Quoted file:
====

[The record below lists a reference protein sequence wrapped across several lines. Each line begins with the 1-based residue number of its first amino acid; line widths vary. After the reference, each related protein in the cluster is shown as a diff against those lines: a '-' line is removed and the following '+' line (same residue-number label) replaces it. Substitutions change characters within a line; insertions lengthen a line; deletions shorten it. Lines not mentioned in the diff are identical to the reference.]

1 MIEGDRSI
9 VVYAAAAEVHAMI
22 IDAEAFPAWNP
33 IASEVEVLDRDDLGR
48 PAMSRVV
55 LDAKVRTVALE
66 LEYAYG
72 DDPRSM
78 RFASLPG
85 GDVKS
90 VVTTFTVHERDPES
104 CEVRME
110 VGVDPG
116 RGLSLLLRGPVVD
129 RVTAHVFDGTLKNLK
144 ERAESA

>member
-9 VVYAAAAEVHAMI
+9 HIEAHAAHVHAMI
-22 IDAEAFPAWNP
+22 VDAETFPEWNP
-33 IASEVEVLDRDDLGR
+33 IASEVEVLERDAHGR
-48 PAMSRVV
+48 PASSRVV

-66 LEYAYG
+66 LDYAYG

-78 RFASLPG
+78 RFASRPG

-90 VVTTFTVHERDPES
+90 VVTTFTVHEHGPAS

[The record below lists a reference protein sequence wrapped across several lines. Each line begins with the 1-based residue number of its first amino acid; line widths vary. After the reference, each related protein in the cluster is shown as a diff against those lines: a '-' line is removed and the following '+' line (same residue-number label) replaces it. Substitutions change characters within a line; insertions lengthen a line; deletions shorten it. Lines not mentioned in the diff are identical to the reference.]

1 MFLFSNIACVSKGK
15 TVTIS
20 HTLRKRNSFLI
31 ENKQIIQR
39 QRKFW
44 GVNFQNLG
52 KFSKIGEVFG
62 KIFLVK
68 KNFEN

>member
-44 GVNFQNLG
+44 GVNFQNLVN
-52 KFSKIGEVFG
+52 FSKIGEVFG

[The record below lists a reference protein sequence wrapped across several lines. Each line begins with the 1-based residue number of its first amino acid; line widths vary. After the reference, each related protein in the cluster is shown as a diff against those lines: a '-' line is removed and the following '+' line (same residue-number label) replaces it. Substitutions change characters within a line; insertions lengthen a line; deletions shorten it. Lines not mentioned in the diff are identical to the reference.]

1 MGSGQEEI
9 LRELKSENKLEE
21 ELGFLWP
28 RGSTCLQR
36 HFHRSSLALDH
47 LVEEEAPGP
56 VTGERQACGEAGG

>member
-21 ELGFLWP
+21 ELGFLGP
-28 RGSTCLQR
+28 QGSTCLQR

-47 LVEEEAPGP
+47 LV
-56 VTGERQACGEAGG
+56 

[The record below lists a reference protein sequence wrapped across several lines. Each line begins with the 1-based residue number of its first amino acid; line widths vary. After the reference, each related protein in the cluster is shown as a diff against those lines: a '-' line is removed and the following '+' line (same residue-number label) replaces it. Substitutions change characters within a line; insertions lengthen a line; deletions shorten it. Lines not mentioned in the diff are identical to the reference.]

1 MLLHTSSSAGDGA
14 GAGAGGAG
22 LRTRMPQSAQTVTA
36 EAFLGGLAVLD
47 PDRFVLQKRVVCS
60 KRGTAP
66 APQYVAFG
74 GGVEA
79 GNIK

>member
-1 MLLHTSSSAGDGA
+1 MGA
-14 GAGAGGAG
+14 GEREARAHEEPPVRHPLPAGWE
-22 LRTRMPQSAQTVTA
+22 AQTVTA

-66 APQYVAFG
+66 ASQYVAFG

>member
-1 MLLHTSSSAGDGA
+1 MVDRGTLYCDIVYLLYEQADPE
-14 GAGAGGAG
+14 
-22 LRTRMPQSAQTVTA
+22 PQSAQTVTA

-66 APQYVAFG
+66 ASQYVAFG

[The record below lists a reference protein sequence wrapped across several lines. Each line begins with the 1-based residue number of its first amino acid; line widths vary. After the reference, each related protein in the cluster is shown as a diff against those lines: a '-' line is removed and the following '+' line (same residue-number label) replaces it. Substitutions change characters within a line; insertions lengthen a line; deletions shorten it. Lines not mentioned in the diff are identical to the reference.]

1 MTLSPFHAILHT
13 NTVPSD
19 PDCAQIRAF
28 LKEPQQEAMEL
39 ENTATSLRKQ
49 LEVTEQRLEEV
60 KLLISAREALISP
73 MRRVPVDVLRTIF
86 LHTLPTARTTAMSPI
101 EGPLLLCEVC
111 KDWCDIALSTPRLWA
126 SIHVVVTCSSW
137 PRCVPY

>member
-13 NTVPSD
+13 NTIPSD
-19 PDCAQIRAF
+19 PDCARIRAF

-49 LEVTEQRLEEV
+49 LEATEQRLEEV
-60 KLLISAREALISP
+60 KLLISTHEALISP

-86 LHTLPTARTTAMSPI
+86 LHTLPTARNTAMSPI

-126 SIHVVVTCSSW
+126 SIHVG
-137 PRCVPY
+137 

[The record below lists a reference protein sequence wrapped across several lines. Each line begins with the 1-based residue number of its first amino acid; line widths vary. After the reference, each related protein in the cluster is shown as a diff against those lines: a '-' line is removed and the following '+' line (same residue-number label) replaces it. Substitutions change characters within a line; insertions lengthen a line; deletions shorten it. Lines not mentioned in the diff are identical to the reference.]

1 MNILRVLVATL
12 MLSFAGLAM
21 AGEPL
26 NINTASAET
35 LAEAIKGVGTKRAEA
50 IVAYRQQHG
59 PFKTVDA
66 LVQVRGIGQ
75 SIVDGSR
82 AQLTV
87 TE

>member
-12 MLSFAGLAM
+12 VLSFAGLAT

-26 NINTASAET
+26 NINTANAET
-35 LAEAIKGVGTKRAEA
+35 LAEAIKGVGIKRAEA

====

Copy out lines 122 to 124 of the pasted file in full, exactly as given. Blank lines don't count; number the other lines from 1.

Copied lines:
[The record below lists a reference protein sequence wrapped across several lines. Each line begins with the 1-based residue number of its first amino acid; line widths vary. After the reference, each related protein in the cluster is shown as a diff against those lines: a '-' line is removed and the following '+' line (same residue-number label) replaces it. Substitutions change characters within a line; insertions lengthen a line; deletions shorten it. Lines not mentioned in the diff are identical to the reference.]

1 MNILRVLVATL
12 MLSFAGLAM